With spring around the corner it's time to think antennas!Crystal Sets? Yup, youve found an entire site about building Crystal Sets. The Society has been growing since 1991; still, some people are flabbergasted to find an entire society dedicated to Crystal Set radios or "Xtal Sets". One web surfer e-mailed, "I was so excited to find your site that I fell off my chair! "The Xtal Set Society publishes a newsletter, numerous books, and has parts and kits for purchase. A listing of newsletter articles from 1993 through 2007 can be found on the Technical Articles Page. Click on the earphones at left to browse and enjoy our site. You'll notice we've added parts, kits, and articles on ultrasound too, starting in 2009. --Patricia, The Crystal Queen Mum, Editor, Xtal Society News. Site last updated 03-03-12.
Welcome beginners! You'll find links to FAQs, science fair suggestions, and introductory articles on the left. Our Oat Box Radio Kit is a favorite, a great place to start. Order via the Kits page. J.K. Fenton has written "Building Your First Crystal Radio," 5-1/2 by 8-1/2, 15 pages. See the bookstore page to order.
To download a newsletter sample, May 2009, go to the Membership page.
The March 2012 Issue of the Newsletter will mail on our about 02-29-12 and includes the following articles: "EXPERIMENTS WITH REGENERATIVE RECEIVERS, 1912-2012," "INTRO TO RADIO ASTRONOMY PART III" and "CLANDESTINE ANTENNA."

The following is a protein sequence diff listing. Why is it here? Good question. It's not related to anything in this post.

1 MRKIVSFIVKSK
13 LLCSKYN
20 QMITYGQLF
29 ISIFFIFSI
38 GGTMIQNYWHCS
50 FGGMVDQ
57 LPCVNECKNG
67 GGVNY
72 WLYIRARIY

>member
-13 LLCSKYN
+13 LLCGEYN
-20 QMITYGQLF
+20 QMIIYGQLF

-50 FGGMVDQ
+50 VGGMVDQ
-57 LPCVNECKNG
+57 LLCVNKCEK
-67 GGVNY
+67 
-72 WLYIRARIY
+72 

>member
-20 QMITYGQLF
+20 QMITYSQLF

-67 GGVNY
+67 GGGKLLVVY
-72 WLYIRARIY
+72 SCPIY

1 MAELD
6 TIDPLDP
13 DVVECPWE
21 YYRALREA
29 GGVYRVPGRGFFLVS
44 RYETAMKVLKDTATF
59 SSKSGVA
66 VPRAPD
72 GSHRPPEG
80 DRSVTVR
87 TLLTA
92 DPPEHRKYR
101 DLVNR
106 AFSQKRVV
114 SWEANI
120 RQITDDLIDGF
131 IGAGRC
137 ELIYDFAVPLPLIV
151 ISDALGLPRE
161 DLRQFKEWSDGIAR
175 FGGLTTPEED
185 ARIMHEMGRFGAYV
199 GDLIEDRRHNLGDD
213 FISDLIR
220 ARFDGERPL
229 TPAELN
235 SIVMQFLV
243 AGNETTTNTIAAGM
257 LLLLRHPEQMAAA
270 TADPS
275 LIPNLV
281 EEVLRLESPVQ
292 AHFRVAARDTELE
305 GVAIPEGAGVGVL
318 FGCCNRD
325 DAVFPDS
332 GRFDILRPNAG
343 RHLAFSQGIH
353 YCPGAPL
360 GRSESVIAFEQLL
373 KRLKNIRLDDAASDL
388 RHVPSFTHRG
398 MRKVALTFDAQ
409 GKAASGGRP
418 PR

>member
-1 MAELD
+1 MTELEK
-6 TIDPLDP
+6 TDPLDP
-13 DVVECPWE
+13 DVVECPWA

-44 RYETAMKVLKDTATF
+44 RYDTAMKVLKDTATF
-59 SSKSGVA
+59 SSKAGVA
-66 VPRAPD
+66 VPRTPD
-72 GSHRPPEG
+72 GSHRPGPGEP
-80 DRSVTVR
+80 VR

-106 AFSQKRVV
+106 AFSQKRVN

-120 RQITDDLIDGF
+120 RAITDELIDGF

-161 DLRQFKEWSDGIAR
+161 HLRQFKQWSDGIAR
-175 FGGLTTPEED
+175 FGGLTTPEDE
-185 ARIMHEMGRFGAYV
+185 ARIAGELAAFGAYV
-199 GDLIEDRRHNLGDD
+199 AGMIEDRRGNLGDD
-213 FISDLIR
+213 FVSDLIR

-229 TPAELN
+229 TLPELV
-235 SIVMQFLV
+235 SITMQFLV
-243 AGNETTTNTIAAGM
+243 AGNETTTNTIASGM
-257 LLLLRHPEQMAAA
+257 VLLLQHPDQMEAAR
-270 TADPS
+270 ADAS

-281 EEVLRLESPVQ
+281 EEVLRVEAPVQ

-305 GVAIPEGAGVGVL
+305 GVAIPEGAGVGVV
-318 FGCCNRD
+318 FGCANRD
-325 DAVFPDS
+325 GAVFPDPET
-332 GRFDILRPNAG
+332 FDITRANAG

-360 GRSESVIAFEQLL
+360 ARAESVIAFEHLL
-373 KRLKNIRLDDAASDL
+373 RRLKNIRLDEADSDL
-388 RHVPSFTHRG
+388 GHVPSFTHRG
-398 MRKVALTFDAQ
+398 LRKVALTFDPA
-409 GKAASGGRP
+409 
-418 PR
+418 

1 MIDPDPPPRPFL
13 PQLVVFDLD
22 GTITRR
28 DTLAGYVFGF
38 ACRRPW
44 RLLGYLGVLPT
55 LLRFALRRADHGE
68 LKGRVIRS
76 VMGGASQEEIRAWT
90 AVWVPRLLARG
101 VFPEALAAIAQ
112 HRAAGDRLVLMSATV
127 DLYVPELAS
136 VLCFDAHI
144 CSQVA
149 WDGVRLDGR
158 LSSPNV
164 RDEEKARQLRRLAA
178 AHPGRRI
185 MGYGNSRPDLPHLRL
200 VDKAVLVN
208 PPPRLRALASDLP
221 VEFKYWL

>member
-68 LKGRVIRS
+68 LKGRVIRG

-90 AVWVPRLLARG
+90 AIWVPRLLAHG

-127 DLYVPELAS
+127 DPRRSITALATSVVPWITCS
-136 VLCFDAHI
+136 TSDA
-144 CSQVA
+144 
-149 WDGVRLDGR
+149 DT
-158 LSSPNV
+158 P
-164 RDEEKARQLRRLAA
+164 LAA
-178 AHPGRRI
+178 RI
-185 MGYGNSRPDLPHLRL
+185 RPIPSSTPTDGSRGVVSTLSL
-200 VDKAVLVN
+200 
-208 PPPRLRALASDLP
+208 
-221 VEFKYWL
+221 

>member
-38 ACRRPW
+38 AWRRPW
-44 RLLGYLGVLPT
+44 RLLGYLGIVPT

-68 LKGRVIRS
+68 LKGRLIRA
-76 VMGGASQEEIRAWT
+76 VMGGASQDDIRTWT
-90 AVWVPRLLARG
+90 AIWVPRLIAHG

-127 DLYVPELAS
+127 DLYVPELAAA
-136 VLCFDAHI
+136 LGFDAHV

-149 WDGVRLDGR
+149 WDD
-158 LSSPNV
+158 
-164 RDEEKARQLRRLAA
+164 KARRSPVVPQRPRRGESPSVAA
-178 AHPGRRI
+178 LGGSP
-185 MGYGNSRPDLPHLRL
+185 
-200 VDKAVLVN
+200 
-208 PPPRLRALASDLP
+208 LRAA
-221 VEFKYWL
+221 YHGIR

The January Issue of the Newletter mailed 12-30-11. These articles are included: "Checking the Galena Detector" by Xtal Staff, "An Introduction to Radio Astronomy, Part II," by Phil Anderson, WØXI, "Aerials or Antennae Circa 1917" by Xtal Staff and membership correspondence.
The basics of crystal sets and radio telescopes have much in common. Phil has been writing a series of beginner articles on radio astronomy. Part III will be enclosed in the March Newsletter. A full presentation will be given at Ozarkcon, April 14, 2012, in Branson, Mo.
DXing - listening to far off stations - has long been a part of the crystal set experience. Dxers strive to pull out those weak signals generally not audible with a beginner set. Optimizing a set for DXing requires a better antenna, higher impedance (hi-Q) coils and diodes, and more sensitive and matched headphones. See our technical articles pages for more details.
Click on the ultrasound kits page to see our new 12-inch diameter 8-inch focal length clear plastic parabolic dish!
Click on the kits page for more detail on our three new kits: JFET Detectort Kit, JFET AM Crystal Radio Kit, and AM Band Antenna Tuner kit. Additional detail can be found in the May, July and September newsletters.
The 10-Watt Smart Dummy Load, for QRP, is back due to popular demand! We've restocked the PCBs. Click on the RADIO KITS PAGE at the left for details.
For QRP Amateur Radio Enthusiasts: We recently announced another QRP kit: the QRP 5-Watt Step-Attenuator and Dummy Load. This kit allows you to reduce your 5W QRP transmitter-receiver power level to your antenna in 12 steps to as low at 2.5 mWatt.